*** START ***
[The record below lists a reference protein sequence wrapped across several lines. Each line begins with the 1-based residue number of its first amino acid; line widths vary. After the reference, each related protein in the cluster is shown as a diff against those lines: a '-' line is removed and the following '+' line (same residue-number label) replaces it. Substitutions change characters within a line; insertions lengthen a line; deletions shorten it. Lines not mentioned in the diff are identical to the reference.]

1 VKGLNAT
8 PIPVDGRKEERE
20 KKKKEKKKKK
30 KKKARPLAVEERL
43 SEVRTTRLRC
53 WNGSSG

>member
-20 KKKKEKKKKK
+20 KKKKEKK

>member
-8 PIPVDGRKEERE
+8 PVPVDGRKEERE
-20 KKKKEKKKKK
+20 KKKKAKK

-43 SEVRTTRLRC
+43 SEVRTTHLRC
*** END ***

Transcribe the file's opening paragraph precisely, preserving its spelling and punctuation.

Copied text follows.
[The record below lists a reference protein sequence wrapped across several lines. Each line begins with the 1-based residue number of its first amino acid; line widths vary. After the reference, each related protein in the cluster is shown as a diff against those lines: a '-' line is removed and the following '+' line (same residue-number label) replaces it. Substitutions change characters within a line; insertions lengthen a line; deletions shorten it. Lines not mentioned in the diff are identical to the reference.]